M. Giacomini, J. Hurley and G. Stoddart
Social Science and Medicine, vol. 50, 2000, p. 1485-1500
Deinsuring IVF in Ontario was intended to support several policy goals including: controlling public expenditure, restricting public coverage of 'medically necessary' services, applying evidence of effectiveness as a criterion for medical necessity, and controlling new reproductive technologies. This case study shows that:
R. McEldowney and W. L. Murray
Administration and Society, vol. 32, 2000, p. 93-110
Argues that managed care is undergoing the kind of bureaucrat bashing familiar to government employees, because managed care plans are being asked to perform the same type of allocation of social resources (in this case access to health care) typically conducted by government employees. In doing so, managed care has run afoul of two deeply ingrained American traditions: bureaucrat bashing and overhead democracy. Article uses a case study of managed care bashing to argue that private interests who perform a role in allocating social resources will be subject to the same type of criticism as government officials face in performing the same function, as well as political leaders impulses towards control (overhead democracy).
S. S. Andaleeb
Health Policy and Planning, vol. 15, 2000, p. 95-102
The article compares the quality of services provided by public and private hospitals in Bangladesh. Since private hospitals are not subsidised and depend on income from clients, they are more motivated than public hospitals to provide quality services to patients to meet their needs more effectively and efficiently. Patient perceptions of service quality and key demographic characteristics were also used to predict choice of public or private hospitals. The model, based on discriminate analysis, demonstrated satisfactory predictive power.
A. Mills et al
Health Policy, vol. 51, 2000, p. 163-180
Those designing payment systems for health care in low and middle income countries are increasingly looking to capitation payment in order to avoid the cost inflation experience with fee-for-service payment. Paper draws on several research studies to explore the response of health care providers at both market and facility level to the introduction of a capitation system of payment in the context of a new compulsory insurance scheme for workers in Thailand.
West European Politics, vol. 22, 1999, p. 185-204
Essay examines the process of health policy change in France, analysing the dynamics of hospital management policy and the persistent attempts of the French State to restructure hospital management policy networks and renegotiate the state-medical profession compromise. Concludes that, as in other West European states, policy making is erratic, driven by the 'demands' of politicians and proceeds more by trial-and-error than any rational response. Different values and objectives are imported into the management of health policy networks by successive sets of ministers and senior officials driving the process of change.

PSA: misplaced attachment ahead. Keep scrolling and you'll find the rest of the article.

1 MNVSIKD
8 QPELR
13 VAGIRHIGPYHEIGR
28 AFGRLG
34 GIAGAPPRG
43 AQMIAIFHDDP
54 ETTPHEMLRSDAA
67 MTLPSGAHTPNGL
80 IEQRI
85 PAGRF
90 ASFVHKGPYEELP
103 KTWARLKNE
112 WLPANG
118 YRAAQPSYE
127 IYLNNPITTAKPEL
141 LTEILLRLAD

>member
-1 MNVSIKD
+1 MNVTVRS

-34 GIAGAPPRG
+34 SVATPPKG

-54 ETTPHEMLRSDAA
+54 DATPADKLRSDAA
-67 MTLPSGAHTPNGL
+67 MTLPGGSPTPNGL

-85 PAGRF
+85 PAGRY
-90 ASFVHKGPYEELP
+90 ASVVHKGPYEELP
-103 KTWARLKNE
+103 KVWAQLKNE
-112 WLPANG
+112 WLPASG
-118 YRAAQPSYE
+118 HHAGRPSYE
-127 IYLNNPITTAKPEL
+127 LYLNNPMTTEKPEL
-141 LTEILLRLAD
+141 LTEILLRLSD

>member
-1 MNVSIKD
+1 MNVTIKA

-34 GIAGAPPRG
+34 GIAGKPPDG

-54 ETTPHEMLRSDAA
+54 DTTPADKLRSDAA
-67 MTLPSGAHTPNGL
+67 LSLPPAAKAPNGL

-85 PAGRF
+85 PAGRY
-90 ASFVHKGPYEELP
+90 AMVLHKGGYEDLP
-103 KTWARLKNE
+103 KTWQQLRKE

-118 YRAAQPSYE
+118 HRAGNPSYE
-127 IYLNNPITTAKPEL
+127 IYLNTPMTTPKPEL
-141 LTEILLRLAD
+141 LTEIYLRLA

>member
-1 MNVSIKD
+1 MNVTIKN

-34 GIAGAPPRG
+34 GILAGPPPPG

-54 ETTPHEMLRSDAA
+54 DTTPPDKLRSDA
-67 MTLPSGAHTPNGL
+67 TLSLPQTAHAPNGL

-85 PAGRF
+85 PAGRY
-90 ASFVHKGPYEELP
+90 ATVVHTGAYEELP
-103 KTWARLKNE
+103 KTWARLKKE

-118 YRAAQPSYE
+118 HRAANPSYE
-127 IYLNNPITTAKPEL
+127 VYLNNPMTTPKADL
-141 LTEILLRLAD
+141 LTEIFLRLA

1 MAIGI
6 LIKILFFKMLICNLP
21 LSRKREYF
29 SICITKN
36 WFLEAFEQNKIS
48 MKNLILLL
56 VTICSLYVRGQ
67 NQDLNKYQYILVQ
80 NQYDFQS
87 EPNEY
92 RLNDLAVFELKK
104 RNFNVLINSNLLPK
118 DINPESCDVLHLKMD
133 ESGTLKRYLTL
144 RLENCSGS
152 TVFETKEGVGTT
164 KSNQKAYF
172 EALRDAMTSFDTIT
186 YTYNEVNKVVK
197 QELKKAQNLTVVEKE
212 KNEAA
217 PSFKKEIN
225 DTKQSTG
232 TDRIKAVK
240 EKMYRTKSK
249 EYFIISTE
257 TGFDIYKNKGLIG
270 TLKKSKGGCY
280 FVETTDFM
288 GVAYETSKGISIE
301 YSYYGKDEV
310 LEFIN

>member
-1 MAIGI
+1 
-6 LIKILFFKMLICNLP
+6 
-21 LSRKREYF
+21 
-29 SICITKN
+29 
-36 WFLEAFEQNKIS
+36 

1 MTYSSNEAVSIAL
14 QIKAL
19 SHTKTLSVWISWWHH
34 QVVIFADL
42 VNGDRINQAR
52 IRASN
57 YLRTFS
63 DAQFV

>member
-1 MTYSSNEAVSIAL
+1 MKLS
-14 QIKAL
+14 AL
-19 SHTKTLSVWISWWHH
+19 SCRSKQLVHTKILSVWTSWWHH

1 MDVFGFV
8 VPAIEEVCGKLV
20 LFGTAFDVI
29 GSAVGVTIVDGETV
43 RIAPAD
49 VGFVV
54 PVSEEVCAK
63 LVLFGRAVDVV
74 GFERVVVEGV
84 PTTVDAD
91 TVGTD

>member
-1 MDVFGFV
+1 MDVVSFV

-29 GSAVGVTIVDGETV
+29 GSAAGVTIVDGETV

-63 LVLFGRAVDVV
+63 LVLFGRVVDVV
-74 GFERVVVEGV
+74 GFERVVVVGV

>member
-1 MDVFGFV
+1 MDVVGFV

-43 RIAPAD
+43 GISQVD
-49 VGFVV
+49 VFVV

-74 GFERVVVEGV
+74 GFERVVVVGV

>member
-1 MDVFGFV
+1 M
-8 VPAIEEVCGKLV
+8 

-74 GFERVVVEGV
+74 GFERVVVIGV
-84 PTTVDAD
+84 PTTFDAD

M. Rodriguez, R. M. Scheffler, and J. D. Agnew
Health Policy, vol. 51, 2000, p. 109-131
The Spanish health care system confronts continued pressure to provide high quality universal care in the face of ever increasing costs and competing uses for financial resources. These pressures have led to reforms which introduce an element of competition, and to measures intended to improve performance through the use of management techniques imported from the private sector. Further reforms may include implementation of managed care and managed competition as developed in the US.
S. Van Der Geest et al
Health Policy and Planning, vol. 15, 2000, p. 59-65
The article reports on exploratory research into the effects and prospects of health reforms in Zambia. The research, which was qualitative, was carried out in two rural and two urban health centres and their surroundings catchment areas. The authors focus on four principles of health reform: community involvement, prevention, equity and quality of care. One of the main conclusions is that the introduction of cost sharing does not improve the availability of drugs.